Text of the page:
Sometimes, you have to repeat a whole chunk of a document, in a structure a lot more complex than a table. Now you can make a Section in your template and use it in this situations. Creating a Section in OpenOffice is as easy as select menu Insert and then Section…, and then choose a name for it.

Section ’s are lot like Tables, in the sense that you can pass a collection and have that section repeated for each member of the collection. But, Sections can have anything inside it, even Tables and nested Sections, as long as you pass the appropriate data structure.

Let’s see an example:

  @invoices = Invoice.find(:all)

  report ="reports/invoice.odt") do |r|

    r.add_field(:title, "INVOICES REPORT")

    r.add_section("SC_INVOICE", @invoices) do |s|

      s.add_field(:number) { |invoice| invoice.number.to_s.rjust(5, '0') }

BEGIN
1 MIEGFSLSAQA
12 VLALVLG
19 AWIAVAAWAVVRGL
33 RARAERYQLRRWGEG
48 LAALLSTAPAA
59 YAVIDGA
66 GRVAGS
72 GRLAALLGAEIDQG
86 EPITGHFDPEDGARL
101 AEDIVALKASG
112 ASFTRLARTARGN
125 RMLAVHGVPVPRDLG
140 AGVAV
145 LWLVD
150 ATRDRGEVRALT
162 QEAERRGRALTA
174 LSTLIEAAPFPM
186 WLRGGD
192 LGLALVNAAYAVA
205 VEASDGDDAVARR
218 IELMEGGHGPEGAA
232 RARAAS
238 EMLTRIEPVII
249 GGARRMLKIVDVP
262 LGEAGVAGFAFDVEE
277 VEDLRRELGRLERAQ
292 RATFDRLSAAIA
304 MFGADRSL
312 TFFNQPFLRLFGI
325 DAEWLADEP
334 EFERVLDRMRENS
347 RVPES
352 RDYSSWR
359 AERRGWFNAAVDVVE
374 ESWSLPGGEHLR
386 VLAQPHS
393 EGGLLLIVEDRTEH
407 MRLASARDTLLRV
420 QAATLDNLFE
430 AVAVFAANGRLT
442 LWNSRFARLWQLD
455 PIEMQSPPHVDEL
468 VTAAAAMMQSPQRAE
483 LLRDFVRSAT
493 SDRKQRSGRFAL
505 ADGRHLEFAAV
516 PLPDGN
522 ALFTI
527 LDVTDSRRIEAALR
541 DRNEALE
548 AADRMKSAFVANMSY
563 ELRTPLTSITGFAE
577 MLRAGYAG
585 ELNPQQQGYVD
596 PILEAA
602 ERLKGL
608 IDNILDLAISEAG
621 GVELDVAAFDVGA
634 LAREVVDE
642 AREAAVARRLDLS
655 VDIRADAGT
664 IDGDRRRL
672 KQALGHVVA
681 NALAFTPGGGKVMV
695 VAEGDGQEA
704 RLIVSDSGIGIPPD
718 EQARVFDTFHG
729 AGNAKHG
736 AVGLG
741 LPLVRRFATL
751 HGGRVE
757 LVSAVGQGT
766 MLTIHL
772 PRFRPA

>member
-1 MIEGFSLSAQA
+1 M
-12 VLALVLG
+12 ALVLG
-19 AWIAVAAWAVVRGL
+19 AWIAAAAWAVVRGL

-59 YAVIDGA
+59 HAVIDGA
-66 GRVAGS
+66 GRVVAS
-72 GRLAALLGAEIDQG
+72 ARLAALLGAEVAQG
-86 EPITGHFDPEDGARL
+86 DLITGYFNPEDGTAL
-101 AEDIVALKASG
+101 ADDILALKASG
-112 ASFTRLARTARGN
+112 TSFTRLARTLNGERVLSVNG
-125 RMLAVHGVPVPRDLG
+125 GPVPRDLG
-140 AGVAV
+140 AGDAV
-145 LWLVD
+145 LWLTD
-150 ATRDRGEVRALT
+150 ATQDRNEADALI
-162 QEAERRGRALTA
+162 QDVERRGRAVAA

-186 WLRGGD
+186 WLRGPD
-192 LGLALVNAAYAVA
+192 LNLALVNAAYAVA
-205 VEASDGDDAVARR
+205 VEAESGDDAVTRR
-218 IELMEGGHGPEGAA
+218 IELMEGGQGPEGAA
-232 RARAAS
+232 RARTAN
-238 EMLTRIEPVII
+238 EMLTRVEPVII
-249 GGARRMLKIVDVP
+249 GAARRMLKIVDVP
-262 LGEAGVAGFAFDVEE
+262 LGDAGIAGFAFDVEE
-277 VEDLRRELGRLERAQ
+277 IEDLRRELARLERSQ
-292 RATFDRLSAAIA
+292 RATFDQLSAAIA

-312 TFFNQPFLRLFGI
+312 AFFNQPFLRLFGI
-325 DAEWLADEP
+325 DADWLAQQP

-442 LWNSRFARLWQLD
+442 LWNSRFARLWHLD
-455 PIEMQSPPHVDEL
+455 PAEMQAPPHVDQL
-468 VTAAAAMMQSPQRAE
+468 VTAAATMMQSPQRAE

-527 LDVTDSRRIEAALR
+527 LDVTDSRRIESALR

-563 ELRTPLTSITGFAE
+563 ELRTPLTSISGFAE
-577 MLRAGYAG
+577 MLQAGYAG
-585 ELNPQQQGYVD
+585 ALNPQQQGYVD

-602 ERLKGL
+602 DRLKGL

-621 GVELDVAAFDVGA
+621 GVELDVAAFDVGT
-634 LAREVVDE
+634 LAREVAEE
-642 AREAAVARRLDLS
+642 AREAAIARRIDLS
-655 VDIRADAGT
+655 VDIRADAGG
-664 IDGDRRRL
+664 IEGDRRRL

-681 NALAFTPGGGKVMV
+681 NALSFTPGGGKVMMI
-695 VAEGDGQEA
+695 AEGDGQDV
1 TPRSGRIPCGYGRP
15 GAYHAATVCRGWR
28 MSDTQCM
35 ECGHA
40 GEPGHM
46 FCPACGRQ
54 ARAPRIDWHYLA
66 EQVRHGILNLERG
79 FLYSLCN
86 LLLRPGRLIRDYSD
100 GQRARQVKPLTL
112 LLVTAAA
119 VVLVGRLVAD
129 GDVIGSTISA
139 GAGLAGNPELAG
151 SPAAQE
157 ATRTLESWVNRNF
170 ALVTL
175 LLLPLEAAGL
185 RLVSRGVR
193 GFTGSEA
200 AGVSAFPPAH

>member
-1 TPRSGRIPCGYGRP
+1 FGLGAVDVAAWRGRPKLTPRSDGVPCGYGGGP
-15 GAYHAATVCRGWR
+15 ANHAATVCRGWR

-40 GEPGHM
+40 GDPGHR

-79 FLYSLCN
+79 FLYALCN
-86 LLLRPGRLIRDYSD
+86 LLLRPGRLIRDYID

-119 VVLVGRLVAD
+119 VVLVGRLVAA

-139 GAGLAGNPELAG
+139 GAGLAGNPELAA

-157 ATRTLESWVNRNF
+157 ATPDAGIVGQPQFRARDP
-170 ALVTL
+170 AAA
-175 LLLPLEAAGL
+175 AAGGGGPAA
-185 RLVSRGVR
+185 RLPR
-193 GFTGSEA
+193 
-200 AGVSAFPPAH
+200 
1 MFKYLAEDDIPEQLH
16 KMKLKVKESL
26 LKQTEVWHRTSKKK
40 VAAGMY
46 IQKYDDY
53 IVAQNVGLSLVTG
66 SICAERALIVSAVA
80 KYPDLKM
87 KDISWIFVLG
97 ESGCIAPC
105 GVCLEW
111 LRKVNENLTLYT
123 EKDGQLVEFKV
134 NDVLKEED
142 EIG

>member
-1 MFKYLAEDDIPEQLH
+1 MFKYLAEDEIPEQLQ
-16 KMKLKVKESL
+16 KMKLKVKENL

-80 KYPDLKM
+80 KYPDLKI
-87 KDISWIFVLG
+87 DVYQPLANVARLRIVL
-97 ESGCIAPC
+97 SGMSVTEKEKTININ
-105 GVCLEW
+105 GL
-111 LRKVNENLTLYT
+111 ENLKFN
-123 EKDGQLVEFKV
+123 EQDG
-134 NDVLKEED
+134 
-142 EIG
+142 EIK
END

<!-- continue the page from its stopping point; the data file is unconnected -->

s.add_field(:name,    :customer_name)
      s.add_field(:address, :customer_address)

      s.add_table("TB_ITEMS", :items, :header => true) do |t|
        t.add_column(:product) {|item| }
        t.add_column(:value, :product_value)

      s.add_field(:total) do |invoice|
        if invoice.status == 'CLOSED'


      s.add_section("SUB_NOTES", :notes) do |s1|

        s1.add_field(:note_title) { |n| n.title }

        s1.add_table ...




Note that when you add a Table to a Section, you don’t pass the collection itself, but the attribute of the item of that section that’s gonna return the collection for that particular Table. Sounds complicated, huh? But once you get it, it’s quite straightforward.

In the above example, s.add_table("TB_ITEMS", :items, :header => true) do |t|, the :items thing refers to a invoice.items. Easy, right?